Why Shakespeare is Shakespeare: Shiny!

Every writer I know is a magpie at heart.  Magpies find shiny things everywhere.  They pick up phrases, new words, memes and T-shirt slogans.  They know how medieval beer is brewed.  They can tell you forty-five really interesting things about rats.  They pick up names, and interesting geographical facts, and local info from places they’ve been.  And sometimes they use them just because they’re there, or because they like to boast, just a little, that they know more about rats, or Martini-mixing, or recreational bomb-making than you do.

In the inexperienced writer, this is called data dumping, or “I’ve suffered for my art, now it’s your turn.”  They spent a whole afternoon finding out how a corset-maker made corsets, and now they’re going to tell you.  Everything.   

In the good writer, or the great writer, most of the magpies' shiny things end up in the closet marked “Spare Art Parts,” but occasionally the writer will give you something just because he has it and it’s shiny and it works in the scene.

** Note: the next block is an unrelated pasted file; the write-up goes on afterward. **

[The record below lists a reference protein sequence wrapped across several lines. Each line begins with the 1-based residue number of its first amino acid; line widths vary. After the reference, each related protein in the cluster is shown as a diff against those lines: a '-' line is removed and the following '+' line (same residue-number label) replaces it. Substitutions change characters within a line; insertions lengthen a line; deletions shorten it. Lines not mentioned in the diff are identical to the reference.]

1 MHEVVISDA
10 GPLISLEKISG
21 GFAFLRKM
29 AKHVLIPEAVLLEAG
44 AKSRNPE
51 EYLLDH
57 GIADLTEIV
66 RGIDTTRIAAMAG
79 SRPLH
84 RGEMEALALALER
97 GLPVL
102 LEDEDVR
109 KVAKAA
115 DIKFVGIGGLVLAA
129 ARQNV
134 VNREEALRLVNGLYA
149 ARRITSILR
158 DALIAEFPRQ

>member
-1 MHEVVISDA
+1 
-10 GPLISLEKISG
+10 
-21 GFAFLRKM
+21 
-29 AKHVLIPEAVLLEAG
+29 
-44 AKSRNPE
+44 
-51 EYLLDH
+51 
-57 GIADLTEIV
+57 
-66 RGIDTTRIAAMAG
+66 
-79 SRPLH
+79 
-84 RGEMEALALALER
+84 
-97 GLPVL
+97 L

An example.  I researched a book called Chasing Shakespeares during the Millennium Year in London.  I was writing from the point of view of Joe Roper, who had never been to London before.  Joe was coming into London from Heathrow via the Tube—Joe was poor, the Tube is the cheapest way in--so I came in by Tube too.  This was Joe’s first sight of London and I took notes.  I took pictures of the upholstery; I wrote down the ads he saw.  Some of them were funny—eatyourhandbagbitch.com, sminting, a bizarre ad for Asahi Beer—and they fed into a moment that would appear much later in the book, when Joe sees a phone advertisement quoting Shakespeare and realizes that for the rest of his life, even if he chooses to ignore Shakespeare, he’ll be haunted by Shakespeare’s words. 

Shakespeare is full of shinies.

Shinies are little goodies that are not necessary to the plot.  They may add a little, but not much; some other detail could do as well. 

And that’s the trouble.  It’s not that Shakespeare has to be educated; we know he was, though he may have got it mostly because he hunted it down.  It's not that he had to be educated as a lawyer to know how a lawyer speaks and thinks.  It's certainly not that he had to come from a particular social class.  

It’s the shinies.

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